“Obvious questions, by not asking them, leave us without information, without data. It is better to live with a false certainty than with doubts, especially in these times when you can become conspiranoic or flat-earthers ”. This was stated this Monday by the journalist and writer Manuel Jabois in the colloquium talk of the FARO DE VIGO Club celebrated in the setting that served to present his latest novel, ‘Miss Marte’ (Alfaguara), an emotional thriller set in an imaginary town on the Costa da Morte that begins with the disappearance of a girl during her young mother’s wedding. The journalist Guada Guerra introduced the Galician author and asked him questions about journalism, pious truths, lies, summers of youth and other issues present in his novel.
Jabois remembered his childhood and adolescence in Sanxenxo, when his parents rented rooms to tourists and every year he received new vacationers who joined his gang and he had to fire in September, “when there was no Facebook or WhatsApp.” That is why he imagined a protagonist, Mai Lavinia, who does not leave when autumn arrives, she stays in Xaxebre, the fictional town of the novel – “I called it that because it has two Xs and Sanxenxo already can’t pronounce it” -. As a teenager he was “permanently dazzled by people who came from outside, I was very inquisitive, that’s why I became a journalist”, He confessed.
She chose a small town for her novel, with few characters – the gang of young people who welcome the magnetic newcomer to create an appropriate atmosphere in which Berta Soneira, a journalist who arrives 25 years later in town to find out what happened to the unsolved case of the minor’s disappearance.
Jabois, who confessed to having difficulties to stop writing, explained that this novel, the first with a plot that he has written, was the result of an exercise, that of the first chapter, in which he considered making a narrative that would catch the reader, that It was impossible for him to want to know more. Late in the story, her editor asked her what had happened to the kidnapped girl. “I had forgotten, but as a good journalist who works with closing time on top, I had a lot of fun moving forward in each chapter, which ended with an enigma. My editor told me that she put an elephant in a bathtub and that I had to remove it, something complicated given the size of the elephant ”.
Asked about what happens when cases of disappearances of children fall into media oblivion and if it is always better to uncover the truth, Jabois said that he preferred to know what happened to a missing son. “I understand that Marta del Castillo’s parents want to see the remains of their daughter, whom some murderers say they have killed, because you have the slightest doubt that they are lying.” Continuing with this type of event, he recalled that on the way by train to Totalán, to cover the information about the little boy who fell into a well, he wrote one of his most famous columns published in ‘El País’, where he claimed, inspired by a talk he had with a friend, that “there are more horns in a ‘good night’ from bed watching TV with your partner than in two sex with an unknown person”. He recalled that this article set the networks on fire and “even theses were made about him”, although he distanced himself from those opinion columns of which there is “a lot of pure” and assurances. “I don’t have those assurances; I like to argue without knowing that I am right, if I am I do not argue ”.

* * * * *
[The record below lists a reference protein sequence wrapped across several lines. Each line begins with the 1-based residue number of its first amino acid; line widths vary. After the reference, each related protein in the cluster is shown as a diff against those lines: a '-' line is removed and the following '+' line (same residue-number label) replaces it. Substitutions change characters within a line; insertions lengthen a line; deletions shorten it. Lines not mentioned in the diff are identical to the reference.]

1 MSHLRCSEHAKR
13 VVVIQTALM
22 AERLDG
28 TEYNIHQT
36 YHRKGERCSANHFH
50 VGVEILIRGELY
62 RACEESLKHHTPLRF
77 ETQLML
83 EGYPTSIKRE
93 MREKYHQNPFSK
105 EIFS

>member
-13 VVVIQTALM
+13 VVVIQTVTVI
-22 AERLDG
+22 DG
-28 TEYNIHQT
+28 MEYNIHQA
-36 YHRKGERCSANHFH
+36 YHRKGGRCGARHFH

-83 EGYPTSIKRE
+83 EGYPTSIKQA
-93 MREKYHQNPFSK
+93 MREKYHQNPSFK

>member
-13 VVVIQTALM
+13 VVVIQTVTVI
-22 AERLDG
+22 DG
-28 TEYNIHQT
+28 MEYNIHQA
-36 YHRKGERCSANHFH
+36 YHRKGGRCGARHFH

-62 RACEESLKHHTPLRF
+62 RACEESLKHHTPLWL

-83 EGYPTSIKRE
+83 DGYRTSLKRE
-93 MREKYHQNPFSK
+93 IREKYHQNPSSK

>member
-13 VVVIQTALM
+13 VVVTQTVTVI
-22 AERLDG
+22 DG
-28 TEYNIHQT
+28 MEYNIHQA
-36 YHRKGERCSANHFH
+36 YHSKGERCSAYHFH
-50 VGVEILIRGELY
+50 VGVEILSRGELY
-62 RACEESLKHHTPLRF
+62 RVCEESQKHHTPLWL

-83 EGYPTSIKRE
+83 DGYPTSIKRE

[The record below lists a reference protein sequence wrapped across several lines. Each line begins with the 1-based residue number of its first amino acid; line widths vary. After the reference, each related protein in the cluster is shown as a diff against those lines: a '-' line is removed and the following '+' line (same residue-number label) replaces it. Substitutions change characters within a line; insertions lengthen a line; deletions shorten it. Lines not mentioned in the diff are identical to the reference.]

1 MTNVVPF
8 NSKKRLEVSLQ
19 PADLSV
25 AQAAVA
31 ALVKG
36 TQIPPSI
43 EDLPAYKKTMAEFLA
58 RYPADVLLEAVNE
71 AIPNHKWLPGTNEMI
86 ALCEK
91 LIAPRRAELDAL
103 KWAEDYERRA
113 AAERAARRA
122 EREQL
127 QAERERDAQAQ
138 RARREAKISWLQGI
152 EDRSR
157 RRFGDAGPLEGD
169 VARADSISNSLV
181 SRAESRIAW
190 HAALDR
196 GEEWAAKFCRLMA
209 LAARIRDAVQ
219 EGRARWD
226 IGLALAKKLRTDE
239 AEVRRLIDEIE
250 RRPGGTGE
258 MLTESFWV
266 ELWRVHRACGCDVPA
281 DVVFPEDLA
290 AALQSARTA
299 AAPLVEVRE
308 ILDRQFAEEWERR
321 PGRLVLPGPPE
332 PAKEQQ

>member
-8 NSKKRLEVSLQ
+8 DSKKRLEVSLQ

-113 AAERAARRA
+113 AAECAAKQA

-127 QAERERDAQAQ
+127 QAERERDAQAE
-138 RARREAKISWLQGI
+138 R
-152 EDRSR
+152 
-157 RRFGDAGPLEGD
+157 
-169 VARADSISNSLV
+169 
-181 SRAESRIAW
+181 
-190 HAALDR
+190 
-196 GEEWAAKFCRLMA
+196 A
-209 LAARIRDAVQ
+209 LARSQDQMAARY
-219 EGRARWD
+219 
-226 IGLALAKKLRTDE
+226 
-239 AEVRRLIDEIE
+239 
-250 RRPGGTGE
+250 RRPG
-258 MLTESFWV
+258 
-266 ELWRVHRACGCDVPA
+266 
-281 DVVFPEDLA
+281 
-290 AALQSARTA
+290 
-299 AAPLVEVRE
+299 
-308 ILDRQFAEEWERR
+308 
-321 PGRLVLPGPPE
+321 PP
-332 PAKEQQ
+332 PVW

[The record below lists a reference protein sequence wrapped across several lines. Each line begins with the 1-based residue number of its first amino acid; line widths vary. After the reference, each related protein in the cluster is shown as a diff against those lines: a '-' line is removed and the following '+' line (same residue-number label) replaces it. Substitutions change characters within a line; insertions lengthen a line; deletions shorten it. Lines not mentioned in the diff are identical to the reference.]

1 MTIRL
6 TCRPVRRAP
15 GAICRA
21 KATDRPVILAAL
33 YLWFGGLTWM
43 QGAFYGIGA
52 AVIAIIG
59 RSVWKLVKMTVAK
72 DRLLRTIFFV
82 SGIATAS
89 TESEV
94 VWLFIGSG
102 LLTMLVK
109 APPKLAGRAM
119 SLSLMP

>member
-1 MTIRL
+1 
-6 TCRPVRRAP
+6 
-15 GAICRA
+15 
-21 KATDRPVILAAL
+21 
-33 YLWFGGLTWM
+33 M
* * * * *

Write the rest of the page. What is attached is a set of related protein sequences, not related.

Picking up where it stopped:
The journalist and writer from Sanxenxo, who described himself in his past as a teenager and young man in “golden mediocrity” (“My father told me not to be the smartest or the dumbest in the class”), spoke of the eternal summers of youth, of how we tend to “idealize ourselves, not the past”, of the “’it is said’, ‘it is told’, which has done the most damage to journalism because they are used to expand without data”, of his nightmares with shipwrecks and of the pious truths, “those that are told to someone to satisfy him at the moment although you know that in the long run they will hurt him,” he commented.
Fascinated by the fine line that separates insanity from eccentricity
Fascinated by the fine line that separates madness from eccentricity, “as long as the disease does not worsen”, Jabois resorts in his works to the figure that is situated “between lusco and fusco, at that moment in which by the light of day you do not know if it is dawn or dusk ”. And he applies it to his characters – he already did it in ‘Mala herba’ – because those kinds of people arouse his interest. “It is like the cursed writers, who arouse both fascination and rejection.” As a journalist, you feel privileged to have the freedom to choose the topics you write. “I do an article about Isabel Preysler and I am so comfortable, I prepare an interview with a neurosurgeon and I am interested, in the same way that tomorrow I may write about Real Madrid.” He maintains that it is dangerous to put ideas before affections and refuses to adjective his chronicles. “During 11-M I was accused of being cold; I don’t think I have to tell the reader that the attack was ruthless, “he says. He lets out sharp and round sentences that he sometimes attributes to his characters. “We all ring for something at some point in life and they almost always turn us off with a slap like an alarm clock” is one of them. On “Only motherfuckers don’t like Rocío Jurado“, Expressed by the protagonist of her latest novel, clarifies:” I like Rocío Jurado, but I’m not so drastic. ”
Eddie is an Australian news reporter with over 9 years in the industry and has published on Forbes and tech crunch.